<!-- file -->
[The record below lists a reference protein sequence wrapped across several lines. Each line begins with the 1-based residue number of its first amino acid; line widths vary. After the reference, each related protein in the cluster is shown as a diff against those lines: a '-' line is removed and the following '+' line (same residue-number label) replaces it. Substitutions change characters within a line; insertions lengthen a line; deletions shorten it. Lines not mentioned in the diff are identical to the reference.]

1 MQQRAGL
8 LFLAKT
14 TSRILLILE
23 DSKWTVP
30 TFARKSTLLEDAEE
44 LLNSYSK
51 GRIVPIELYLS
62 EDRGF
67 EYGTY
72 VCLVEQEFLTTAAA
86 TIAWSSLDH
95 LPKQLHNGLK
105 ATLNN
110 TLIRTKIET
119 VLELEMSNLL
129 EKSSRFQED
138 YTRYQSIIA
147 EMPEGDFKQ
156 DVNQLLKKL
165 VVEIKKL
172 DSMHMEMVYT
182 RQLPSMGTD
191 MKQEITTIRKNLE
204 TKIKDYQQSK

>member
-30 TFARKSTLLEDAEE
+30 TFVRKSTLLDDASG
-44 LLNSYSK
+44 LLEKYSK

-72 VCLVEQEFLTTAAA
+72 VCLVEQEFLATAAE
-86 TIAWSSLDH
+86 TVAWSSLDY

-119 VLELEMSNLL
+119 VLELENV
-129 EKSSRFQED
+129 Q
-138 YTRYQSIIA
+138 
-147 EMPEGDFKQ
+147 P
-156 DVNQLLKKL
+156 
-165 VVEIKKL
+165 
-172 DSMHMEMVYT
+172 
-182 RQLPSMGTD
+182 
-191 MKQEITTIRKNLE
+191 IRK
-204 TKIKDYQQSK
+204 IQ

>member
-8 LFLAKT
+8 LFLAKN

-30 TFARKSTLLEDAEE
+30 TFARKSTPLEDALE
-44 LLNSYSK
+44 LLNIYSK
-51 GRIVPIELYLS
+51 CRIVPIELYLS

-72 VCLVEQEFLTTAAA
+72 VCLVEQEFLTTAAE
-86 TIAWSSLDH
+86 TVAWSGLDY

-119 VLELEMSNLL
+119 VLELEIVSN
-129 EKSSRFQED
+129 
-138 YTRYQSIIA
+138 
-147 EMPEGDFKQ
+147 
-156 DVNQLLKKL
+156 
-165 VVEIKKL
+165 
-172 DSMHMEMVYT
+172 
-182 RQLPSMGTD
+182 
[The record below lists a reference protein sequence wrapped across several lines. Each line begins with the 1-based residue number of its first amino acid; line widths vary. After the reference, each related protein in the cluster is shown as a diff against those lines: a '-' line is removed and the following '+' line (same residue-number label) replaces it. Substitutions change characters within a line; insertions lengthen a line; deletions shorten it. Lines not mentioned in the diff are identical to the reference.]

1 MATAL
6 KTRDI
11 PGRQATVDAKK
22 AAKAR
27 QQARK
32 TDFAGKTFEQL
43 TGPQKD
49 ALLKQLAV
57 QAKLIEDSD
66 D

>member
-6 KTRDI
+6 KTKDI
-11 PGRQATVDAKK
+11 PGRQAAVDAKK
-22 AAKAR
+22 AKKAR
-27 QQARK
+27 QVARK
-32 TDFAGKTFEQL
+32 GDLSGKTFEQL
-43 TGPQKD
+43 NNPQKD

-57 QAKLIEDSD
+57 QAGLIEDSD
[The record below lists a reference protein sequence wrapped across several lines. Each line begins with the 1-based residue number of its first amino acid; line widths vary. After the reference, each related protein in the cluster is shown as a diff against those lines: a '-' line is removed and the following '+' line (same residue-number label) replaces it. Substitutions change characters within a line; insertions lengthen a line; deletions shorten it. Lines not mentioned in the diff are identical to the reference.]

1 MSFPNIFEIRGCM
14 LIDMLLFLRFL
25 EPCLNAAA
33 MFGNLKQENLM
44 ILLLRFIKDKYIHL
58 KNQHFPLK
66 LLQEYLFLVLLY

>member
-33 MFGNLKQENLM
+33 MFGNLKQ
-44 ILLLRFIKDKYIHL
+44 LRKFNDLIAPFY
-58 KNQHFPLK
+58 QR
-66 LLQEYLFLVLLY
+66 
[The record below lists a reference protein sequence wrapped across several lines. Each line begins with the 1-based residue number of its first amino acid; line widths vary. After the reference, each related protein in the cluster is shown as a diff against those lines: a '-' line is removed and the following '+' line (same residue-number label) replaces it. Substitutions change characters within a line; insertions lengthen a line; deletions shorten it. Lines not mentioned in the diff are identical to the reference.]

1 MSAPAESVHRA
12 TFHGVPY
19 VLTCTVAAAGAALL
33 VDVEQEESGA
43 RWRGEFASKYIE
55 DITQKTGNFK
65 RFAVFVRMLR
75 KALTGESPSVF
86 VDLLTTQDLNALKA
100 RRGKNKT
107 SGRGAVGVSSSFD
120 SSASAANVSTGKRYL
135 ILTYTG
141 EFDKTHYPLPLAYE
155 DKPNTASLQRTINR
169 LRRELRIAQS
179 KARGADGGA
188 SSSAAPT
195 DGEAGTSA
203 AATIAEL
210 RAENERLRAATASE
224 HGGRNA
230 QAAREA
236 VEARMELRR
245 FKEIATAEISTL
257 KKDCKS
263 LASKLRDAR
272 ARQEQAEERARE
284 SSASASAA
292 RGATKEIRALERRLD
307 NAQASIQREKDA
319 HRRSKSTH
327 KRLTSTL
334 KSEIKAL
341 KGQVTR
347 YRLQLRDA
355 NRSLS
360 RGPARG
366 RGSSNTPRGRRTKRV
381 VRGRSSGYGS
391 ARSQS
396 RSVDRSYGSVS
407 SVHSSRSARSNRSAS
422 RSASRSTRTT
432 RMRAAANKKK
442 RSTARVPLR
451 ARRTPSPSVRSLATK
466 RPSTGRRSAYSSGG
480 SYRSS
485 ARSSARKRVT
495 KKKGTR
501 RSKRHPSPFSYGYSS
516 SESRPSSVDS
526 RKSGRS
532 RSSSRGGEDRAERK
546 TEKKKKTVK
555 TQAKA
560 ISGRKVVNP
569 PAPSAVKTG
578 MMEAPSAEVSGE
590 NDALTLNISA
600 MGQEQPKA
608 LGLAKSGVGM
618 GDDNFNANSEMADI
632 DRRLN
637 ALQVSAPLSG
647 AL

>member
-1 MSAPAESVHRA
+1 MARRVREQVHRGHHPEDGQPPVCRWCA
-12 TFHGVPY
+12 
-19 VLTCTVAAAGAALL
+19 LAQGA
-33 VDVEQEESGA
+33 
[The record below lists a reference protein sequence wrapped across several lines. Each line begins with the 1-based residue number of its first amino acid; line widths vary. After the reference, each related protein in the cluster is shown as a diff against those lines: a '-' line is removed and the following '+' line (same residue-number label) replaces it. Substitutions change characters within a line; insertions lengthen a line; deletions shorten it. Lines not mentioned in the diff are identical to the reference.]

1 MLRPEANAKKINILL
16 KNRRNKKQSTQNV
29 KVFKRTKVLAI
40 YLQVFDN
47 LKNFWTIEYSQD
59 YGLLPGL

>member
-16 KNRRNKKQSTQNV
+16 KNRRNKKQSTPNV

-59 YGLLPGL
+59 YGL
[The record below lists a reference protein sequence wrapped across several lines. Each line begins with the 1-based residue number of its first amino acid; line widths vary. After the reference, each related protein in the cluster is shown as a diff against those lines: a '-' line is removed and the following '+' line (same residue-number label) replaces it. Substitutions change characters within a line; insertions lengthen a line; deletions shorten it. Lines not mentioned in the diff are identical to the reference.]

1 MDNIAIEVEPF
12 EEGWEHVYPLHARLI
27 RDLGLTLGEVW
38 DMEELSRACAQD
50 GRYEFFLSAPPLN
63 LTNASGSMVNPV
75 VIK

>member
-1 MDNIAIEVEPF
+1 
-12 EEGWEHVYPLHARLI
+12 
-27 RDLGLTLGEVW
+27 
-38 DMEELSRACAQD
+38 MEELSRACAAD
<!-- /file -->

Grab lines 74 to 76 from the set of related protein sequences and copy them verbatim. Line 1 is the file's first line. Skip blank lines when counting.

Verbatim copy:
-147 EMPEGDFKQ
+147 
-156 DVNQLLKKL